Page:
SFF has taken a very different approach over the last 10 years or so with the development of its Eating Quality or Reserve Beef programme which is not breed specific, but rewards shareholder suppliers for achieving a series of quality attributes over a 12 month period. The attributes include weights and grades, meat colour, fat colour, ossification and marbling which, if achieved, can deliver a premium of up to 25c per kg. Some suppliers achieve a 90% hit rate and around a third of all prime cattle meet the standards.

As well as EQ, SFF offers an Angus programme for which cattle must be a minimum 75% Angus and can earn an additional 15c, while the 100% programme offers a further 10c for whole of life grassfed cattle, free of GMO, growth promotants and antibiotics. If a supplier meets all these standards across the three programmes, suppliers can earn 50c per kg or around an extra $150 per carcase.

Not all companies are convinced the market is ready to pay a regular premium for these attributes and consequently may not be willing to invest in such a complex matrix of grading standards. It is highly likely only a company that commits totally to the quality reward concept will actually succeed in developing consistently high value programmes in sufficient quantity. It is an expensive game which is not worth playing unless the company has its customers and suppliers matched.

Tim Brittain, Chairman of Angus Pure, says it would be preferable to have a common system across all processors, although this is unlikely when one looks at the way the grading system has evolved from regulation to prescription to individual choice. He expresses some frustration on Angus breeders’ part at the difficulty of accessing programmes which reward quality, although they are possibly not talking to the right processor for their needs or conversely cannot meet the exacting supply conditions. My own recollection of discussions with Angus breeders in the early 90s is the difficulty of gaining commitment to a sufficiently regular supply pattern which is still an essential component of any value added programme.

Brittain also maintains B+LNZ would do better if it developed proper beef grading standards for Taste Pure Nature. However, knowing the difficulty of getting processors on board with TPN in the first place, I imagine B+LNZ would be very wary of trying to reimpose any technical standards over and above those relating to the marketing driven characteristics of grass fed and naturally raised red meat.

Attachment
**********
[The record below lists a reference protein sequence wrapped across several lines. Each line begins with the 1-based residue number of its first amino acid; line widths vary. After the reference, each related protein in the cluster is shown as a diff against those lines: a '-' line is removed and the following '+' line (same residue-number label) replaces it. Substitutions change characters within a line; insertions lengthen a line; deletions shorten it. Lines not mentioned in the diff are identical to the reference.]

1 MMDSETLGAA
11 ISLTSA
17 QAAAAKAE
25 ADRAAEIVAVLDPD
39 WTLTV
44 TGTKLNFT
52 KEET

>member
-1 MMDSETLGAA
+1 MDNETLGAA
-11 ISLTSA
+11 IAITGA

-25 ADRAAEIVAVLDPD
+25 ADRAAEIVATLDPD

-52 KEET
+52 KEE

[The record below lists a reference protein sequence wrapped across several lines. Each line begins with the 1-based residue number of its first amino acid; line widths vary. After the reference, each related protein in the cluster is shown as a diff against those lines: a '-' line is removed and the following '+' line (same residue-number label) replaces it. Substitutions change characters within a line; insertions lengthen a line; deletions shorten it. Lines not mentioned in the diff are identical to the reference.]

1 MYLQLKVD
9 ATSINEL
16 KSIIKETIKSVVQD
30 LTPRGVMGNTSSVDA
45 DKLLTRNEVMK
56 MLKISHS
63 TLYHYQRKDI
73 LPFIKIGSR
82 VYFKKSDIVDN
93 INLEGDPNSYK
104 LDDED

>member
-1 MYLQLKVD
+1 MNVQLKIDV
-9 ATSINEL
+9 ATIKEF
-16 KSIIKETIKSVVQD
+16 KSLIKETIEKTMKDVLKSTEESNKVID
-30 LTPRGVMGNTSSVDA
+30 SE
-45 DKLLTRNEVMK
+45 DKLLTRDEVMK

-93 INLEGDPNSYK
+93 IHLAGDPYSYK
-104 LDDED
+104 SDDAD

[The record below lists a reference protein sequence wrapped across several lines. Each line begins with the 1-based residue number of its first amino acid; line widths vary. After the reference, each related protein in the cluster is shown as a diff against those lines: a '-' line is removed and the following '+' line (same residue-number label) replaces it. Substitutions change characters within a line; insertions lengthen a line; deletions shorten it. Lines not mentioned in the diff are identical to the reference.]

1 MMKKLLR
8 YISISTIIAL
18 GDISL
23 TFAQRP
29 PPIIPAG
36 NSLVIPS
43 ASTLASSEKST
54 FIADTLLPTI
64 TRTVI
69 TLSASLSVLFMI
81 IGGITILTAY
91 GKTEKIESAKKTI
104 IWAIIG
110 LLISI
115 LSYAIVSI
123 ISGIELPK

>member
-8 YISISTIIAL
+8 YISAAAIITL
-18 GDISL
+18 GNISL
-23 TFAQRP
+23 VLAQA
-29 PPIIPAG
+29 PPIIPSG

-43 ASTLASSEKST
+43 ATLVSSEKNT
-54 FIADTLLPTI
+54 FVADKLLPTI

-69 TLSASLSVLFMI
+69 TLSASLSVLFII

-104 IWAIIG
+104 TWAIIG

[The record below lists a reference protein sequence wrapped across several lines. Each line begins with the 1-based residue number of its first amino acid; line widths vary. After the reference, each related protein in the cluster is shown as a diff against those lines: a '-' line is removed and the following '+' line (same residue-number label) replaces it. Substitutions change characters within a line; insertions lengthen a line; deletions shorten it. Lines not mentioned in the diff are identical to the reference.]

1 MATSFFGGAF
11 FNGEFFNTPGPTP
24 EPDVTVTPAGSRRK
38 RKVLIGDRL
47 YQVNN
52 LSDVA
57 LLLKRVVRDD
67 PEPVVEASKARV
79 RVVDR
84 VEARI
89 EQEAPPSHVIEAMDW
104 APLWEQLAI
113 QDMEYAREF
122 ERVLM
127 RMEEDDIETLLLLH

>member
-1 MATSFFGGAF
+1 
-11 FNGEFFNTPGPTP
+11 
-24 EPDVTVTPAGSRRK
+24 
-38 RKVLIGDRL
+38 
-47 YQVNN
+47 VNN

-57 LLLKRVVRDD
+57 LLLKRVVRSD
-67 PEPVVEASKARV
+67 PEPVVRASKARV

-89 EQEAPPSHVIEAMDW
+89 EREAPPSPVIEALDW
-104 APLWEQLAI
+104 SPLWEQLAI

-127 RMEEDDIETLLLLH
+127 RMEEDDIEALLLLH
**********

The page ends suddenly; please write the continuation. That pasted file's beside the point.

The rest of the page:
On balance it appears meat companies are doing a pretty good job of satisfying customer demands and rewarding their suppliers. As always, it’s up to the supplier to look for the processor which can best meet his or her needs. Nothing has fundamentally changed in the relationship between buyer and seller.

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This is a thoughtful column. The 4th para though, could have acknowledged that those misguided industry tenets were entrenched, long before. Mr Barber himself, I suspect, will have struggled much, with the overriding strength of the “engineers” in the industry, demanding, fists on the table, that there is nothing more important than throughput. That hard based philosophy was sewn in by the economics of the supply to the “homeland” where the hoi polloi could thus be sustained with protein, frozen tough, including offals, but reasonably safe. It was all about volume, a guaranteed market, farmers at one end, those in real need at the other and assembly lines of meat product connecting the two. that is why, if you look at it, most companies at the time were captioned, quite candidly, as freezing companies, refrigerated companies. In other words “processing “companies not “producing”companies. As old long tack, of Hawkes Bay fame, some time ago, exclaimed you are only worth what you produce. There it is.